More to leadership than just standing at front of a queue

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Canadian Prime Minister Justin Trudeau at the Toronto Pride Parade.
Canadian Prime Minister Justin Trudeau at the Toronto Pride Parade.

Two weeks ago, Canadian Prime Minister Justin Trudeau marched in the Toronto Pride Parade.

It was reported that he was the first world leader to do so.

He was, in fact, the second. In 2012, then Danish Prime Minister Helle Thorning-Schmidt, marched in the Copenhagen Gay Pride Parade. Prime Minister Malcolm Turnbull attended – but did not march in – this year’s Gay and Lesbian Mardi Gras in Sydney.

The day after it happened, my Facebook feed was filled with images and video of Prime Minister Trudeau at the front of the march, dressed casually and waving a rainbowed-Canadian flag. The comments were all very similar: “I wish he was our Prime Minister”; “This is what real leadership looks like”; “Can we steal him from Canada?”

It’s a strange idea if you think about it. Trudeau wasn’t leading, he found a populist movement and stood out in front of it. That’s the very opposite of leadership. It’s something like that quote attributed to French revolutionary Alexandre Auguste Ledru-Rollin: “There go my people, I must find out where they are going so I can lead them.”

And it is a wonder what more Trudeau would need to do in furtherance of the LGBT cause. Same-sex marriage has been legal in his country for 11 years this week, sex education in schools has been dramatically altered so that children as young as eight learn about gender identity and all forms of sexual activity are taught to pre-teens, and anti-discrimination laws are severe. Even so, Trudeau was commended for his “leadership”.

It made me wonder whether people actually understand what leadership, particularly political leadership, even looks like anymore.
Consider what is happening in the United States at the moment. Absent a dramatic occurrence, the impending election will see either Donald Trump or Hilary Clinton become the next President of the United States.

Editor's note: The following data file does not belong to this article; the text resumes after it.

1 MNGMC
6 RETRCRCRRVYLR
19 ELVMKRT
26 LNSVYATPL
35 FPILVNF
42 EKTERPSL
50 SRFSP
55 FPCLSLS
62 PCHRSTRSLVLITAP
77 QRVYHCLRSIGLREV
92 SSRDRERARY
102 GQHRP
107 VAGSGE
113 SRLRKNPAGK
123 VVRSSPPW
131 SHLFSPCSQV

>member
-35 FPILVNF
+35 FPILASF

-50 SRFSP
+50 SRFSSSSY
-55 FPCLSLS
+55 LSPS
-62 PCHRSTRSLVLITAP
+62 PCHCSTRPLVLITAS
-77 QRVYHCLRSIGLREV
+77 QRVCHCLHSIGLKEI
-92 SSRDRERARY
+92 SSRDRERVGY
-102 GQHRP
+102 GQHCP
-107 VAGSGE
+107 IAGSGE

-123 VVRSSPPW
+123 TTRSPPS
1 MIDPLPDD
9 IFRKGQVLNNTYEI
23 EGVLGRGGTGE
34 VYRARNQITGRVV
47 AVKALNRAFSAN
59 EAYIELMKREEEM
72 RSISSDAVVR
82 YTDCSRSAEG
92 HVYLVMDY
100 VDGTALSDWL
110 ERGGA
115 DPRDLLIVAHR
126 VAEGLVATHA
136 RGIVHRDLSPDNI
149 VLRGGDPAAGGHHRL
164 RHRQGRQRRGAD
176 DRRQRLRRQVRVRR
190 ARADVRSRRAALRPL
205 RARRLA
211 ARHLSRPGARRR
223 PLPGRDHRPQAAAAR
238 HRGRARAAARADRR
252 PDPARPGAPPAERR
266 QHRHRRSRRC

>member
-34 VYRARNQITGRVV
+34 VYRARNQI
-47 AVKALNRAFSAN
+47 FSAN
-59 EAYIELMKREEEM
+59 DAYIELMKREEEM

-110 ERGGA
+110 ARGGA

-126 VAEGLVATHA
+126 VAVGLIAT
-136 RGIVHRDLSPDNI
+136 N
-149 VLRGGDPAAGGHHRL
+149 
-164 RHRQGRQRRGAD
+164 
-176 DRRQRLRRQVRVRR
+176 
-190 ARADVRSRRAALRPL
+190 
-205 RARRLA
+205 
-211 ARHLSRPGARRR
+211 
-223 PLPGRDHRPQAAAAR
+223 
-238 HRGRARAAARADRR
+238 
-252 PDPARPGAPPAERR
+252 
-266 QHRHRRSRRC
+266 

Playing to the “populist” anti-immigration mentality which exists in some parts of the US, Trump wants to ban immigration of Muslims, build a wall between the US and Mexico to prevent people crossing the border, and has spoken about killing the families of terrorists if he becomes president.

Clinton has just been under FBI investigation for sending classified emails on a private email server, an action for which she will face no charges even though it was against the law. She is a strong and vocal supporter of Planned Parenthood and unrestricted abortion – even late-term abortion – in the US and around the world. And there have been numerous accusations by women allegedly assaulted by Bill Clinton that Hillary threatened them into silence.

We are somewhat more fortunate in Australia, but even our recent election shows us that many of us are so disaffected by those in political leadership that we move towards minor parties in either the hope that they will have some influence, or to send a message of dissatisfaction to the “major” parties.

As we move forward with this new parliament, divided so strongly even before it begins, one could be forgiven for wondering whether anyone will be able to exercise true leadership. The knife-edge result is hardly conducive to bravery.

And we haven’t even spoken about Brexit…

In Western democracies around the world, we are facing a crisis of leadership. And this crisis will have real consequences for us and for generations to come. We are in desperate need of strong leaders, statesmen (and women) who are something other than populist ones.

I’m not sure if it is true, but I have heard that when people are being trained to identify counterfeit banknotes, they are not given examples of counterfeit notes to study.

Instead, they are given the real thing over and over again. The theory is that by being continuously exposed to the authentic banknote over a period of time, a person will easily be able to spot a counterfeit.

I think it’s the same with leadership. I think people will only start to recognise authentic leadership when they are consistently exposed to it. Until that time, they will be open to being duped by counterfeits.

That’s the great thing about the Church, because God always gives us people who are willing to forgo being popular in order to exercise true leadership.

We see it in so many servant leaders, who exercise their “leadership” in the service of others. Just last week, I attended the diaconate ordination of a dear friend. The bishop told him that ordination required him to “step down” so that he could lift others up.

We see it in leaders like our own Archbishop Anthony Fisher OP, who is willing to courageously speak the truth in the public square, even when it is “unpopular”.

And I know many of you currently go about your days, ensuring that you model authentic leadership to those around you. Thank you for that. Your witness will help to expose the counterfeits.